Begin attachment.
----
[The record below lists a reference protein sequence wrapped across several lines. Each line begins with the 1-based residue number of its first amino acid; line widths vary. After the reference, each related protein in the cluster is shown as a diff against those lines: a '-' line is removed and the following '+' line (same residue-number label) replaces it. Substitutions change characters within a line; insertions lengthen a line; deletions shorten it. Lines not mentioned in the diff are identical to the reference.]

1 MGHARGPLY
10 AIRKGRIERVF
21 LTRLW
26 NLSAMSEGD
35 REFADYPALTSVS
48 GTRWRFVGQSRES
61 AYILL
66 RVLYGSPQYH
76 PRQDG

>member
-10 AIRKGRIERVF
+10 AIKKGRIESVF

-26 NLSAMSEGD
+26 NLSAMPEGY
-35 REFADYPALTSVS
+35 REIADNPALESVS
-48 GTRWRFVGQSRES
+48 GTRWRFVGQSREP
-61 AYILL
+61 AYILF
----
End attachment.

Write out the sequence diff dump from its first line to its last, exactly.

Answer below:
[The record below lists a reference protein sequence wrapped across several lines. Each line begins with the 1-based residue number of its first amino acid; line widths vary. After the reference, each related protein in the cluster is shown as a diff against those lines: a '-' line is removed and the following '+' line (same residue-number label) replaces it. Substitutions change characters within a line; insertions lengthen a line; deletions shorten it. Lines not mentioned in the diff are identical to the reference.]

1 MGHARGPLY
10 AIRKGRIERVF
21 LTRLW
26 NLSAMSEGD
35 REFADYPALTSVS
48 GTRWRFVGQSRES
61 AYILL
66 RVLYGSPQYH
76 PRQDG

>member
-10 AIRKGRIERVF
+10 AIKKGRIESVF

-26 NLSAMSEGD
+26 NLSAMPEGY
-35 REFADYPALTSVS
+35 REIADNPALESVS
-48 GTRWRFVGQSRES
+48 GTRWRFVGQSREP
-61 AYILL
+61 AYILF